People & Human Resources

Korea Airlines executive forced to resign over macadamia nuts spat: Why it can be tricky working with the boss’ daughter

Eloise Keating /

Going nuts: Korean Airlines executive vice president Heather Cho with Korean pop star Rain

A top Korean Airlines executive and the daughter of the company’s chairman has been forced to resign from a number of her roles after throwing a tantrum over a packet of macadamia nuts.

A flight from New York to Seoul was delayed and a flight attendant kicked off the plane late last week, when Korean Airlines executive vice president Heather Cho objected to being served her snack in a packet, instead of on a plate.

According to Fairfax, the incident forced the plane to return to its terminal, causing a delay of 11 minutes.

But the public relations fallout over the incident has been much greater, with Cho, who is also known as Cho Hyun-Ah, stepping down from some of her duties at the family-run company days later.

CNN reports Cho has stepped down from her role managing the airline’s catering and in-flight sales business, its cabin service and hotel business divisions, but will retain her title of executive vice president.

Cho is the eldest daughter of Korean Airlines chairman Cho Yang-ho, who has apologised publicly for the incident, telling media outlets in a statement the incident is being investigated.

Peter Gahan, director of the Centre for Workplace Leadership at the University of Melbourne, told SmartCompany Cho had little choice but to resign from some of her roles.

“It is pretty bad behaviour and given the amount of media coverage it has attracted and is continuing to attract, there could be reputational effects for the business”.

Gahan says as a member of the senior executive team, Cho has a responsibility to protect that reputation.

Gahan says ongoing concerns about airline security is also a factor as Cho’s tantrum could have compromised the safety and security of the airlines’ paying customers.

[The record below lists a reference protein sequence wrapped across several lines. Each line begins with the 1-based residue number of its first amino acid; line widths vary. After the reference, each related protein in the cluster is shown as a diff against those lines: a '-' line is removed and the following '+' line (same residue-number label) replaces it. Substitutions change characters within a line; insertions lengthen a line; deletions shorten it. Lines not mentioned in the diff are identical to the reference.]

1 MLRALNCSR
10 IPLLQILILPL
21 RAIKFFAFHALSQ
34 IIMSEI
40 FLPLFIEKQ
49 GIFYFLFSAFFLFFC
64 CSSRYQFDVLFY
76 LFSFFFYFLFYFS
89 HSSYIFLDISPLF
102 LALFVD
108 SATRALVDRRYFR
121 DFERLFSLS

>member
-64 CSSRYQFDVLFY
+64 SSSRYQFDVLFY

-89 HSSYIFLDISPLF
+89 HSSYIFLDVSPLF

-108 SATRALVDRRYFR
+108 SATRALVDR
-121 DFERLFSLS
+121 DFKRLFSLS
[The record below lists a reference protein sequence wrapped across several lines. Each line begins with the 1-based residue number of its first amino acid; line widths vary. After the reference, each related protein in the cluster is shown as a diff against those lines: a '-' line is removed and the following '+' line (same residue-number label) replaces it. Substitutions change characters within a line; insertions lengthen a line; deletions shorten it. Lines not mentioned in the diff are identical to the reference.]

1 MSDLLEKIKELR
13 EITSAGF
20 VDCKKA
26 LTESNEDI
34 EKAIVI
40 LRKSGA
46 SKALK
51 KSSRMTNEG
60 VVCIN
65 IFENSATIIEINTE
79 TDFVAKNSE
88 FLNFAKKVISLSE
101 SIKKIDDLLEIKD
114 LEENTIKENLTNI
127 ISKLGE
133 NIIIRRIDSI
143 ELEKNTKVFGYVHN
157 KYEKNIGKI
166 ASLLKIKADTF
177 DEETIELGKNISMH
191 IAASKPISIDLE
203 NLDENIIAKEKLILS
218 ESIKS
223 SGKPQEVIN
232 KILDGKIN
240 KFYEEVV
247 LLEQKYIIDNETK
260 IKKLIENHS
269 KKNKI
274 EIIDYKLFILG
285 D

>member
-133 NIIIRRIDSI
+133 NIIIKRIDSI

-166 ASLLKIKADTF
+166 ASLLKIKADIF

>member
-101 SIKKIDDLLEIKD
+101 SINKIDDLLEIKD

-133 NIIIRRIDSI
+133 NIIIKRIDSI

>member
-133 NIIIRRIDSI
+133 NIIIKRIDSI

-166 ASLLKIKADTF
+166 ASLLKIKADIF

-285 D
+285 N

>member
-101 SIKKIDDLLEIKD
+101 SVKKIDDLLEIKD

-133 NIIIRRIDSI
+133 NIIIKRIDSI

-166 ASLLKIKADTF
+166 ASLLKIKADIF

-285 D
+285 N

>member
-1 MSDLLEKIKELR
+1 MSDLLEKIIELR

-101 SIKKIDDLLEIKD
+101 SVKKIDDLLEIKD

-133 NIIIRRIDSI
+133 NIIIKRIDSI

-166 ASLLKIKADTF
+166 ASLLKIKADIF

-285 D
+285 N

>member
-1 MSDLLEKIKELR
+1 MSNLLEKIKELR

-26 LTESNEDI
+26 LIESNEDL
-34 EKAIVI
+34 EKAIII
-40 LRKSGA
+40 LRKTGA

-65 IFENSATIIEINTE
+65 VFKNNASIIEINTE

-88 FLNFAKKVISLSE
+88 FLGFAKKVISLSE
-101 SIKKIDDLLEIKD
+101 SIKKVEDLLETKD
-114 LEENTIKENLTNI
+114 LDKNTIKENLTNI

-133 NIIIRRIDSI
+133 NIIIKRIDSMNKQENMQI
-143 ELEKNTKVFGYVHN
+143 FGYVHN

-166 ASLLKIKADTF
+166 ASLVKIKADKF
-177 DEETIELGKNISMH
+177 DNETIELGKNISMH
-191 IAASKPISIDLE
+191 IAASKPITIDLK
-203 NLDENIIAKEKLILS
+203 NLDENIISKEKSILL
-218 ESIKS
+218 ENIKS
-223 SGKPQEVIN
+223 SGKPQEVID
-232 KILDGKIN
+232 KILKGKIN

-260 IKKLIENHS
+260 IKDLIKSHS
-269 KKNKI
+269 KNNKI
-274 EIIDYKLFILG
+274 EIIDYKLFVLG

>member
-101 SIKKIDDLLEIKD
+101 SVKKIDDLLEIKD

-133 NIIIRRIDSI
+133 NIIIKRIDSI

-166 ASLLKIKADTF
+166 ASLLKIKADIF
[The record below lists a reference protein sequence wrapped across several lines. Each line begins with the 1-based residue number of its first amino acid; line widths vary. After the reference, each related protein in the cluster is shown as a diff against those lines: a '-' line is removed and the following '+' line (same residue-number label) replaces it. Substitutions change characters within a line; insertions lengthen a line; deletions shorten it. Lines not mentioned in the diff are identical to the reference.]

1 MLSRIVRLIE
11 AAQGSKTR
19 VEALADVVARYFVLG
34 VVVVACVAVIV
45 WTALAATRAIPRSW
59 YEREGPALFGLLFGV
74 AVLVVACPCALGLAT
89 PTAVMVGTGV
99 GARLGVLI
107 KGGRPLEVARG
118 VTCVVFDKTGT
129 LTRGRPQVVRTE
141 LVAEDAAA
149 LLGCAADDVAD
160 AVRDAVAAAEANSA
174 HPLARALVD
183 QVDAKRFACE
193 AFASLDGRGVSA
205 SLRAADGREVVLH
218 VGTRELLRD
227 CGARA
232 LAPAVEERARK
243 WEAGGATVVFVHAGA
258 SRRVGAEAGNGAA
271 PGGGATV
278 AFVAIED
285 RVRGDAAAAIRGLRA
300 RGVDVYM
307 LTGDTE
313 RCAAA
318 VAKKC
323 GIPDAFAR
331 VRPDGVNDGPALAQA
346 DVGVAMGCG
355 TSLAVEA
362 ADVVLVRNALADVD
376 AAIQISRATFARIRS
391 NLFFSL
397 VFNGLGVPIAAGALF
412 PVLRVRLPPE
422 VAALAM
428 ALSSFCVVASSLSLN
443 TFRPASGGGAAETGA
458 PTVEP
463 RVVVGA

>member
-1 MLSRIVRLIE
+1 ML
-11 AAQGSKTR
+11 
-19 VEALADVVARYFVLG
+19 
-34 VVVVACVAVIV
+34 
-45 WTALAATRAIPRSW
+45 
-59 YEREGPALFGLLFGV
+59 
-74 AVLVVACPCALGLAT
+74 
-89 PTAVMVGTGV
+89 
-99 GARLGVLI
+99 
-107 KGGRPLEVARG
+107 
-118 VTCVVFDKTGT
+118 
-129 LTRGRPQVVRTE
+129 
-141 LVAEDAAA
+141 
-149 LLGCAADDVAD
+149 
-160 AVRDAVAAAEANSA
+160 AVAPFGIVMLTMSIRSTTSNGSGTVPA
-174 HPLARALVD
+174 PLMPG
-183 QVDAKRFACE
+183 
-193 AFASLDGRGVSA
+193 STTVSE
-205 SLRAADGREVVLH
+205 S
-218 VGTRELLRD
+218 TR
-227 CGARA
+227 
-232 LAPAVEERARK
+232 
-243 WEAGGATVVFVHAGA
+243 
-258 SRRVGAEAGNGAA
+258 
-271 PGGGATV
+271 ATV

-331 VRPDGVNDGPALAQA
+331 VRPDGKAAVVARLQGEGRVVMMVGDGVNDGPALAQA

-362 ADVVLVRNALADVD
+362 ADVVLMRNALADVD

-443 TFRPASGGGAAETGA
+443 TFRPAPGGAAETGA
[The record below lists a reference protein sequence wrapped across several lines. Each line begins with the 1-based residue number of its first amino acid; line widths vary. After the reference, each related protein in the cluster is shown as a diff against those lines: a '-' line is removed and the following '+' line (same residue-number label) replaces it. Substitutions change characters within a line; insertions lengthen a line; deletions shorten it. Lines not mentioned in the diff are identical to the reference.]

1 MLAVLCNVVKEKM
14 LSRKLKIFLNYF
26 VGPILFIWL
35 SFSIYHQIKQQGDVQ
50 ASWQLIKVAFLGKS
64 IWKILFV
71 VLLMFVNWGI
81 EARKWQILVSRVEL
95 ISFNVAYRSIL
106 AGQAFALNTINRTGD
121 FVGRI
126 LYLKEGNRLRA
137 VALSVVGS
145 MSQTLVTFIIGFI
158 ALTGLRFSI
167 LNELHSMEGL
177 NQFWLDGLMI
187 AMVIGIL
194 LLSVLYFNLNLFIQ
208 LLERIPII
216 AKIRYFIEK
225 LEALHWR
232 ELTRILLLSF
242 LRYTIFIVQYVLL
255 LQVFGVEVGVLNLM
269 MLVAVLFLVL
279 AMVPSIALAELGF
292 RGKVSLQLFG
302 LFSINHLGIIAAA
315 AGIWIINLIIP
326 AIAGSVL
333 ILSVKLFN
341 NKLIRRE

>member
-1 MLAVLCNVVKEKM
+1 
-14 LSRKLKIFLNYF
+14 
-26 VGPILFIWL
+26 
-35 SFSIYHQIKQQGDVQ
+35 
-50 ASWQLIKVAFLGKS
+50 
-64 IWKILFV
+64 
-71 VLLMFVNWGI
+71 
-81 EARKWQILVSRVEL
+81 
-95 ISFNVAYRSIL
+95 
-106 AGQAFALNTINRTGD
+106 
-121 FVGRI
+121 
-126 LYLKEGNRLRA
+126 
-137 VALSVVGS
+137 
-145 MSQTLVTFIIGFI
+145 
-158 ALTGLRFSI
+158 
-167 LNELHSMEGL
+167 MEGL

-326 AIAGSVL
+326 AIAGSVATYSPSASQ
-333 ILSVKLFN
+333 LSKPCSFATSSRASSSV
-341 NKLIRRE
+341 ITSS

Martin Nally, director of HR Anywhere, believes Cho’s tantrum and subsequent resignation holds important lessons for Australian family businesses.

“This is important because the vast majority of businesses in Australia are family businesses,” Nally says.

“Family businesses account for 70% of all businesses in Australia, they have an average turnover of $12 million and 37 employees.”

Read More: The secrets of success in a family business

Nally says it is important for all family business employees to “genuinely understand” the dynamics of the business.

“And it is really important family members do not overplay the family card, which is what has happened here.”

Nally says, in successful family businesses, family members “have genuine roles and responsibilities and they are held to account”.

“A lot of the bigger ones have independent directors on the board, which assists the family to understand the standard of governance required and the set of behaviours,” he says.

“Irrespective of whether it’s a family business or not, legislation, rules and regulations still apply.”

At the end of the day, Nally says the key issue is “credible leadership, irrespective of their position”.

He says family members can often be “under the microscope” more than other employees and the politics of family-run companies can affect all employees.

For this reason, Nally recommends anyone considering taking a job in a family business do their homework and understand the culture of the company first.

“Do your due diligence,” he says. “They will be checking your references, so you should reference check the family too.”

SmartCompany contacted Korean Airlines but did not receive a response prior to publication.

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Eloise Keating

Eloise Keating is the editor of SmartCompany. Previously, Eloise was news editor at Books+Publishing, the trade press for the Australian book industry.

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